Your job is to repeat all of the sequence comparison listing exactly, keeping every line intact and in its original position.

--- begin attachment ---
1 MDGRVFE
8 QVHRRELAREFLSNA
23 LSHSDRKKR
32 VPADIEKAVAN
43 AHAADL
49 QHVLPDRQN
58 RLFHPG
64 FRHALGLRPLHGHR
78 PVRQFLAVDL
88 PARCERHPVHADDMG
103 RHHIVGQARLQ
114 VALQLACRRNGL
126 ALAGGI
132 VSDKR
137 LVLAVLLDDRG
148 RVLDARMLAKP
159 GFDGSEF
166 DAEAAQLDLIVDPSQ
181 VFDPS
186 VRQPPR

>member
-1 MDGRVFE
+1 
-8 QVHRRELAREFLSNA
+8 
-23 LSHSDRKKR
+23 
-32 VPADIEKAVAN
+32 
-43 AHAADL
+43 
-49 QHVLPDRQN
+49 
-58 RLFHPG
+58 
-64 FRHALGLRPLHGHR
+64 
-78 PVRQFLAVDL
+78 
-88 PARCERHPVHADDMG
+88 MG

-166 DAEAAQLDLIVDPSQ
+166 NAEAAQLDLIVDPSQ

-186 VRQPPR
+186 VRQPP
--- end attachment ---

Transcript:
1 MDGRVFE
8 QVHRRELAREFLSNA
23 LSHSDRKKR
32 VPADIEKAVAN
43 AHAADL
49 QHVLPDRQN
58 RLFHPG
64 FRHALGLRPLHGHR
78 PVRQFLAVDL
88 PARCERHPVHADDMG
103 RHHIVGQARLQ
114 VALQLACRRNGL
126 ALAGGI
132 VSDKR
137 LVLAVLLDDRG
148 RVLDARMLAKP
159 GFDGSEF
166 DAEAAQLDLIVDPSQ
181 VFDPS
186 VRQPPR

>member
-1 MDGRVFE
+1 
-8 QVHRRELAREFLSNA
+8 
-23 LSHSDRKKR
+23 
-32 VPADIEKAVAN
+32 
-43 AHAADL
+43 
-49 QHVLPDRQN
+49 
-58 RLFHPG
+58 
-64 FRHALGLRPLHGHR
+64 
-78 PVRQFLAVDL
+78 
-88 PARCERHPVHADDMG
+88 MG

-166 DAEAAQLDLIVDPSQ
+166 NAEAAQLDLIVDPSQ

-186 VRQPPR
+186 VRQPP